Comment Graphene: easy to use, hard to produce (Score 4, Interesting) 129

Essentially, right now it is really really difficult to work with graphene on an industrial scale.

If you want to work with it in the lab, you get yourself some graphite (essentially pencil lead), some scotch tape, some solvents and you're done. It is dirt cheap and, given a good microscope and a steady hand, not too difficult to work with.

But of course this is no way to work with it on any larger scale. You want to be able to produce a certain amount of it, reliably and precisely. No flaws in the graphene crystal. No multi-layer graphene (which in fact is one of the toughest things to avoid).

This is all really difficult right now.

The situation was similar for transistors, if you recall: the first solid-state transistor was invented in 1947 (by 1956 Nobel prize winners John Bardeen, Walter Brattain and William Shockley), but it took until the 1960s for ICs to take off (Jack Kilby, 2000 Nobel prize winner, is usually pointed out as the culprit). It took until 2004 (!) for the first single-layer graphene to be isolated (by 2010 Nobel prize winners Andre Geim and Kostya Novoselov). So expect the first industrial application of graphene somewhere around the end of this decade, and some patent wars around 2019-2025, and then a Nobel prize for the inventor of whatever industrial process we will be using, around 2040.

Comment Re:Efficiency (Score 5, Insightful) 78

That is not how fundamental engineering works.

What do you think the first solid-state transistor looked like? A neat P-N junction on a silicon wafer, produced by one of those fancy ASML fab machines in Korea? Do you think the first solid-state transistor was capable of speeds anything like what we expect today? Do you think it was "efficient" for any meaning of that word?

The first solid-state transistor was a piece of plastic jammed into a block of germanium. It was dirty, crooked, difficult to make, and generally a pain in the ass.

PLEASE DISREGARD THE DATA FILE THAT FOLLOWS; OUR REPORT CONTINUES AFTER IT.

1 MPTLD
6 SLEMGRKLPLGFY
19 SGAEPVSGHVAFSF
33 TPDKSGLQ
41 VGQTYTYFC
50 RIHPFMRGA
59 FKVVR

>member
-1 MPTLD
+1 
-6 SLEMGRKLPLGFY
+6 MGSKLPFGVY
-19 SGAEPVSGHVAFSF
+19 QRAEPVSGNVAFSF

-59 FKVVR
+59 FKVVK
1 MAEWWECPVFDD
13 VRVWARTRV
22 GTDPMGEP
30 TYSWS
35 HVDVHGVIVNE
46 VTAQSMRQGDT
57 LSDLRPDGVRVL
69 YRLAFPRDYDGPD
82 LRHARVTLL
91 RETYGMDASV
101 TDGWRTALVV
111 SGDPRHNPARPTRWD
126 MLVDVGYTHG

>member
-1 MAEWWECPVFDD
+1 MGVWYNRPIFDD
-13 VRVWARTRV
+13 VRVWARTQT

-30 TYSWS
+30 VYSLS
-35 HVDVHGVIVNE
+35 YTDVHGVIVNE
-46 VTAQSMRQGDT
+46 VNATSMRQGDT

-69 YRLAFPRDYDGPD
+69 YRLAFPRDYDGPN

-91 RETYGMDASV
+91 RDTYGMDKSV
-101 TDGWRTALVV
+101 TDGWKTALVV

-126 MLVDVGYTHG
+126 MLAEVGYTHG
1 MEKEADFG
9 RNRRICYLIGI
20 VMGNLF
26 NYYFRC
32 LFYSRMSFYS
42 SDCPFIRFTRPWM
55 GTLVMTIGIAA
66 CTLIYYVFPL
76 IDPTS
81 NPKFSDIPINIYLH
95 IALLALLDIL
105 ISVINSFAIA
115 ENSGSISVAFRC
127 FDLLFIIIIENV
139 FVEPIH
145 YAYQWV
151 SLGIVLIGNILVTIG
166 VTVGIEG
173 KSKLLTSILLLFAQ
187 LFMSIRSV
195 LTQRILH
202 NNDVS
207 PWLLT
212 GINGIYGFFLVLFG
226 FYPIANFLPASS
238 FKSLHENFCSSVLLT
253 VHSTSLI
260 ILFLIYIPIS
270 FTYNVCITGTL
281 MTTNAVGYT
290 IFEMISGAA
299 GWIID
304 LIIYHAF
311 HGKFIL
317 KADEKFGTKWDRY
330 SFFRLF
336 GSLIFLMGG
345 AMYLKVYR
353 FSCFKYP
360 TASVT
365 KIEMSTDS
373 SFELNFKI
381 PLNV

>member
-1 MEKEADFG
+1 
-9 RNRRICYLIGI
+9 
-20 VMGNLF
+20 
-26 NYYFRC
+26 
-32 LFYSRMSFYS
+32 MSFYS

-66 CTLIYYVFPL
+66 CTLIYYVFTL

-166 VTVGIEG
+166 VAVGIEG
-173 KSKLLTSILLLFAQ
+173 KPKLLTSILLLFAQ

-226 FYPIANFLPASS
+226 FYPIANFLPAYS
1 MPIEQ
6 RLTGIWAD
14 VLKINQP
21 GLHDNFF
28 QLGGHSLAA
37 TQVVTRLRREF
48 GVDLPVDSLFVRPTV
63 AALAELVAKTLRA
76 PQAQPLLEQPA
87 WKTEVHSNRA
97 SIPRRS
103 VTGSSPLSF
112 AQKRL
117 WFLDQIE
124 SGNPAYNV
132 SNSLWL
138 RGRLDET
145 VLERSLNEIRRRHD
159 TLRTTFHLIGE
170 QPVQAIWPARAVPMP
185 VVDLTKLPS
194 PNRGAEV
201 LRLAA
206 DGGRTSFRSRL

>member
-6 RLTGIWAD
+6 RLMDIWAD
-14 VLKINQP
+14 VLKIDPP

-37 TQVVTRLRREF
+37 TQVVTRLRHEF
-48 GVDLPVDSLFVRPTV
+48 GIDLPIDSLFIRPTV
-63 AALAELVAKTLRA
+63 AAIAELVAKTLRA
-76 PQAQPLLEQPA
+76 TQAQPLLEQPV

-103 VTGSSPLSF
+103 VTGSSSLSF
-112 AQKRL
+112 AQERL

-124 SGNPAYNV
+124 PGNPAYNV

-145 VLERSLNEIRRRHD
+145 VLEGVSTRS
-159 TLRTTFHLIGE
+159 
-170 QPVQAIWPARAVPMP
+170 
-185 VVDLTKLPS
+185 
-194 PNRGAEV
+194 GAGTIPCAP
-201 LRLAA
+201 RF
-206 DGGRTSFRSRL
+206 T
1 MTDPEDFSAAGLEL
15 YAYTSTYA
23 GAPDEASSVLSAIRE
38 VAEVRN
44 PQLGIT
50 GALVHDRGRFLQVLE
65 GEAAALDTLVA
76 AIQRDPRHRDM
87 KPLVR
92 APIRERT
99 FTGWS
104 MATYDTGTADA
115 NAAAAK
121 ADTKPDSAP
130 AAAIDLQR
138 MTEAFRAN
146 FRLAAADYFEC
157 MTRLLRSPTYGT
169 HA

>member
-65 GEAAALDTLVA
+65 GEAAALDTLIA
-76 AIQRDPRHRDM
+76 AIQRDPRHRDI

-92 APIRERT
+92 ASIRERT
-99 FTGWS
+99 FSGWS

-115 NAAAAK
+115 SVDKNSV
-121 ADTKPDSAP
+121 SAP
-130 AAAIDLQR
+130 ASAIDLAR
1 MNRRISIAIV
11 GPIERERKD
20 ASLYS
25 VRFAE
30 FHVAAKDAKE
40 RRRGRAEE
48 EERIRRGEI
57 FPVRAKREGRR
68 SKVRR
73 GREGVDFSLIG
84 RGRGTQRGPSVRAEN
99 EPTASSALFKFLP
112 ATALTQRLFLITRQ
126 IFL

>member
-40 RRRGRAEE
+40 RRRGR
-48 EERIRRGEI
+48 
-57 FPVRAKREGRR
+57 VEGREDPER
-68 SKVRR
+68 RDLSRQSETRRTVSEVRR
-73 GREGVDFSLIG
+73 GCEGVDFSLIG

But it was a proof of concept. It took a lot of additional engineering to make it usable in actual electronics. And then a lot more to make it smaller. And then a lot more to make it scalable. And then years and years and years and years of research brought us to what we know today as a transistor.

But the first transistor was just an impractical oversized proof of concept.

The research in this article is important. It shows that what was always theoretically an option is actually possible in practice. Scalability, efficiency, effort to produce - none of that matters at this stage. Obviously that would all be interesting next steps, but this shows that the principle works. And that is damn interesting.

Comment AI as our only defense against AI (Score 2) 583

If you regulate AI, and try to limit its influence, all that's going to happen is that hobbyists and/or terrorists will work it out on their own eventually, and /that/ could be dangerous.

If you want to protect yourself against the dangers of AI, setup some AI that you *know* will protect you, because it is designed as such.

If any superhuman AI is possible, then it *will* happen, and if it can be evil, then you better have a plan to defend yourself. Since we supposed the evil AI to be superhuman, we can't defend ourselves.

So we better start building something that will.